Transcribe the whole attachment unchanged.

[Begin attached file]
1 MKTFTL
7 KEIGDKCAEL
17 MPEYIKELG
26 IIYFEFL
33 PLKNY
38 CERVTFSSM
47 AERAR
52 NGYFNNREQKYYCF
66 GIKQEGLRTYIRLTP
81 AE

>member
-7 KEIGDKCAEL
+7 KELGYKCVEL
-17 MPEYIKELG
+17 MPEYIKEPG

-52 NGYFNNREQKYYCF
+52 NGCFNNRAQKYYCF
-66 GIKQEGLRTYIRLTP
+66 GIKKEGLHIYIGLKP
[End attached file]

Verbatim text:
1 MKTFTL
7 KEIGDKCAEL
17 MPEYIKELG
26 IIYFEFL
33 PLKNY
38 CERVTFSSM
47 AERAR
52 NGYFNNREQKYYCF
66 GIKQEGLRTYIRLTP
81 AE

>member
-7 KEIGDKCAEL
+7 KELGYKCVEL
-17 MPEYIKELG
+17 MPEYIKEPG

-52 NGYFNNREQKYYCF
+52 NGCFNNRAQKYYCF
-66 GIKQEGLRTYIRLTP
+66 GIKKEGLHIYIGLKP